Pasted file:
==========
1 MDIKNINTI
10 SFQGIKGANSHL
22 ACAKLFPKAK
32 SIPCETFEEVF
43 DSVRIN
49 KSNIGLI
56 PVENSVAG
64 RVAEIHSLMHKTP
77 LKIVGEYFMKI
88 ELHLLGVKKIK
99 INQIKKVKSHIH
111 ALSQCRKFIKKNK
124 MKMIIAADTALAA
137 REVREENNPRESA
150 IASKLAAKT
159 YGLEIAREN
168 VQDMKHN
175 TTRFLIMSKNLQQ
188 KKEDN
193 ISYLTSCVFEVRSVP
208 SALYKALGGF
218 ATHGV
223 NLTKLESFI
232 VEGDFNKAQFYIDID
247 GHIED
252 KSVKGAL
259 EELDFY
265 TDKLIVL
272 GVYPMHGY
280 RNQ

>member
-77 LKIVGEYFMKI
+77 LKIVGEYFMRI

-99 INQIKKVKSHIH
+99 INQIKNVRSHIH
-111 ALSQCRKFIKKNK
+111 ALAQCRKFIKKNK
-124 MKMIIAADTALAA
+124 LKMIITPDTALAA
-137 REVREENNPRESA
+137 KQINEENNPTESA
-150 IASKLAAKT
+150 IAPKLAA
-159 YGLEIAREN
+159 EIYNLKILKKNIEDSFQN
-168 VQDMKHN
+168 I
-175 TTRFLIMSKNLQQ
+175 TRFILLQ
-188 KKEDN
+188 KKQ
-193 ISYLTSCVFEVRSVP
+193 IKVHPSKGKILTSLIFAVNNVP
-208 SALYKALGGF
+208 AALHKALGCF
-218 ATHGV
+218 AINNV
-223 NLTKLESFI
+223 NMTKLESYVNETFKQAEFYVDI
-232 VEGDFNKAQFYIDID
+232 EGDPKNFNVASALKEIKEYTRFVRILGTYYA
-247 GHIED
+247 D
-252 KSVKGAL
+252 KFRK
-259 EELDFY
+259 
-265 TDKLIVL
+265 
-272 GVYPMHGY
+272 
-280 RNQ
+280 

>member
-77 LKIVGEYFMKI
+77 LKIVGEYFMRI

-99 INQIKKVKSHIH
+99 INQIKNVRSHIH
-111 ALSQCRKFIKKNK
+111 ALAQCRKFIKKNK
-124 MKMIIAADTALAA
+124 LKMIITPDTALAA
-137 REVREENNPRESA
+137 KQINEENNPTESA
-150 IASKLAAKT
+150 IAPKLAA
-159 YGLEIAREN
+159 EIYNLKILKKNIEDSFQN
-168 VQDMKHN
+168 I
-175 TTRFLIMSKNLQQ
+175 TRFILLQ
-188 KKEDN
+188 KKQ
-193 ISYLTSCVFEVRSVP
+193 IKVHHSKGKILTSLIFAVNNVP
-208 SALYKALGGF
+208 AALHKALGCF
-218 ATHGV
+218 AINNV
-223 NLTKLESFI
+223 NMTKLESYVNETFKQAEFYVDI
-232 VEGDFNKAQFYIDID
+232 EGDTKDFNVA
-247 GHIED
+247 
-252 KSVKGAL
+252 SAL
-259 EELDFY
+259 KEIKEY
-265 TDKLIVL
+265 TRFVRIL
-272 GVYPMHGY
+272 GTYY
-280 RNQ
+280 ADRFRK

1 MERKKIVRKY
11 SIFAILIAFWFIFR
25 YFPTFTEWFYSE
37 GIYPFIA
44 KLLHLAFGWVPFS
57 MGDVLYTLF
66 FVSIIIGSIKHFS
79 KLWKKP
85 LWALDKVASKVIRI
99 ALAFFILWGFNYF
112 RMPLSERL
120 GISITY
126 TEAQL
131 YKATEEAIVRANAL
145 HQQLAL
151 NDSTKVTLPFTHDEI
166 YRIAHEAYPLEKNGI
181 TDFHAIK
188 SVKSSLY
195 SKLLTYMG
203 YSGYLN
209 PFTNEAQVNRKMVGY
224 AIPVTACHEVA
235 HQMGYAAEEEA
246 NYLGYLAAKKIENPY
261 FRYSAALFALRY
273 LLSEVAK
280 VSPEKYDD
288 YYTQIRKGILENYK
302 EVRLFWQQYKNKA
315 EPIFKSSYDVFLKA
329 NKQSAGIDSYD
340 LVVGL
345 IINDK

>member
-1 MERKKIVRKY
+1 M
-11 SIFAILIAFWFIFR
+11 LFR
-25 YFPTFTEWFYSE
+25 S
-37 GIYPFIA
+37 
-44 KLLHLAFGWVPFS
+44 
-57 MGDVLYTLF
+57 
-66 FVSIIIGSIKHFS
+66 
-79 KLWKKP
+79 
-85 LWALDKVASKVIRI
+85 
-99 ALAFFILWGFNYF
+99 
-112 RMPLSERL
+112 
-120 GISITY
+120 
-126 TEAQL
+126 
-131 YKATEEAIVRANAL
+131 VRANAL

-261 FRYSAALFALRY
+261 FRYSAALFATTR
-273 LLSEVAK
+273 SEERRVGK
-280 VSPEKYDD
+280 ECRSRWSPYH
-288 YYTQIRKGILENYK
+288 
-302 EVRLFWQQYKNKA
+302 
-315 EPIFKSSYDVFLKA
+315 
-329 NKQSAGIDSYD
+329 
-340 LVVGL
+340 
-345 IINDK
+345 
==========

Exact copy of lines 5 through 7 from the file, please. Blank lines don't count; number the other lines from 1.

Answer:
43 DSVRIN
49 KSNIGLI
56 PVENSVAG